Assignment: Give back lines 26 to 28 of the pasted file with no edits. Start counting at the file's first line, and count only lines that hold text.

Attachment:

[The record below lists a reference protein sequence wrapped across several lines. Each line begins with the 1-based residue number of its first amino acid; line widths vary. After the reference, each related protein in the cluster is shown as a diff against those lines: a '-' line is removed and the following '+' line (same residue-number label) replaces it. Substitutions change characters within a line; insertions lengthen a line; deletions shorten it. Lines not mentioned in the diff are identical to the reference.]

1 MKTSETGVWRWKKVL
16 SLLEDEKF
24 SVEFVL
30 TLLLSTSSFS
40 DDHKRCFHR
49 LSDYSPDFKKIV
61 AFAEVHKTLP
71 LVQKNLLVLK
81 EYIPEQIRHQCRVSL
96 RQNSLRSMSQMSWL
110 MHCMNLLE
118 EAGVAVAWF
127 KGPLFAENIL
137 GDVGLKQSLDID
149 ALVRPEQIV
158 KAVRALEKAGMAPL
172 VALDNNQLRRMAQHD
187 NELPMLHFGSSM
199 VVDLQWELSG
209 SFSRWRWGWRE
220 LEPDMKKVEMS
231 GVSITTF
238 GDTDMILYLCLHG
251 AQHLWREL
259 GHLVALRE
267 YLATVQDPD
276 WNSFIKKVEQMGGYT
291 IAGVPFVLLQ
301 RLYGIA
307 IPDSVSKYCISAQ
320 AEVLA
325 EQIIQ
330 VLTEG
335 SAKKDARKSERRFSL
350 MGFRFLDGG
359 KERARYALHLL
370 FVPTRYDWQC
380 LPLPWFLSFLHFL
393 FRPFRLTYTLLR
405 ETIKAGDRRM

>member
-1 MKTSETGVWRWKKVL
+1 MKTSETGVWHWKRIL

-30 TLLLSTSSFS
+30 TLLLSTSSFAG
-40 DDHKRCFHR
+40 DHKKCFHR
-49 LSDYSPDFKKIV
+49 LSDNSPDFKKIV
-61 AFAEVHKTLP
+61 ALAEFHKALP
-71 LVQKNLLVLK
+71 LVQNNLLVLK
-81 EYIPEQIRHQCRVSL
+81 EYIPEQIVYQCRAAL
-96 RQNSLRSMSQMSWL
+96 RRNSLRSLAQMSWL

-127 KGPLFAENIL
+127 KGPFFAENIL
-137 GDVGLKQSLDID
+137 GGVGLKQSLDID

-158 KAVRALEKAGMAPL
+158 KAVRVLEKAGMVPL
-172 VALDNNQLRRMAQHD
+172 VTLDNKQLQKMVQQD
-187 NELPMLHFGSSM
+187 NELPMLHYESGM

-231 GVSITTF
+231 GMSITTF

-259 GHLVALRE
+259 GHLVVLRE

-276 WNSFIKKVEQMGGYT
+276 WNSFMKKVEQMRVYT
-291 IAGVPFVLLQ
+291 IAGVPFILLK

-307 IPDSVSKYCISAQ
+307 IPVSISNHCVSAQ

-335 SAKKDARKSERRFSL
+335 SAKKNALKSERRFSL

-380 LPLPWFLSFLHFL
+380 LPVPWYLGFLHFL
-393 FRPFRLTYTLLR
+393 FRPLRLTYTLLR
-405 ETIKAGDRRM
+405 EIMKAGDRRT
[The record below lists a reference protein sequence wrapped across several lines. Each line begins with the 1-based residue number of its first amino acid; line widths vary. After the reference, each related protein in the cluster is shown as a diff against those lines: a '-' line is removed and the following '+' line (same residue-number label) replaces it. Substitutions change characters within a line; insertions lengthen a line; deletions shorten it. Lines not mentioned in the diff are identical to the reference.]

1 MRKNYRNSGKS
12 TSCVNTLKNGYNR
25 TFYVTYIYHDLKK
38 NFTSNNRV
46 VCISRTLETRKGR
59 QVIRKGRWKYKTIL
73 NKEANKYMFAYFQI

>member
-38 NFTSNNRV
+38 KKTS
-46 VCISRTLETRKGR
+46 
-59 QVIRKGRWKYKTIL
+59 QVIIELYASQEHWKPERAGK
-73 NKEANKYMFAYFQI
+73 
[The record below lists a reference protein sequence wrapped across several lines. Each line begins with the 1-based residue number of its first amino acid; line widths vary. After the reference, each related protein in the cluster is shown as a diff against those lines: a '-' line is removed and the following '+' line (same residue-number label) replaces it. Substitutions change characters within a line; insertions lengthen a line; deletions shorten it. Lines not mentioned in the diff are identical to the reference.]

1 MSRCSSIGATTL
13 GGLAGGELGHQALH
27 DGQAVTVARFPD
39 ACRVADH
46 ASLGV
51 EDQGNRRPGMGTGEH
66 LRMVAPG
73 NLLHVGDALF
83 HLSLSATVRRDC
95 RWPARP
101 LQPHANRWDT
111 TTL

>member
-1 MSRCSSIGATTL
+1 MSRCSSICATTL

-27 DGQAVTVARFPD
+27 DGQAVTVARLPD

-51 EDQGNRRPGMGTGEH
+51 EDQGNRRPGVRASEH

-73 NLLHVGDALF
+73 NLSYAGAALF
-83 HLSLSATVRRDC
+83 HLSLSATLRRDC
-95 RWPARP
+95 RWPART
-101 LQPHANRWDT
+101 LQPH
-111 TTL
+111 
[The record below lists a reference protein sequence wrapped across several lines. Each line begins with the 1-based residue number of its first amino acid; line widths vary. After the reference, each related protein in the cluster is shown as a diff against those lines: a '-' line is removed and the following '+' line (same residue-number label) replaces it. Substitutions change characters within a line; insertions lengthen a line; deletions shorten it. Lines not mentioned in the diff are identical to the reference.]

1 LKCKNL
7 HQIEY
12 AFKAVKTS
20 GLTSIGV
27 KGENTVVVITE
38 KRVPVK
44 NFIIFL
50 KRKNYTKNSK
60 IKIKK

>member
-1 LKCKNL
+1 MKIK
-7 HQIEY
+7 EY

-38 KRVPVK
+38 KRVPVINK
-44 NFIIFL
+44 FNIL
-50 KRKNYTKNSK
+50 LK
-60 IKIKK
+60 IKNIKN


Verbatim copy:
259 GHLVALRE
267 YLATVQDPD
276 WNSFIKKVEQMGGYT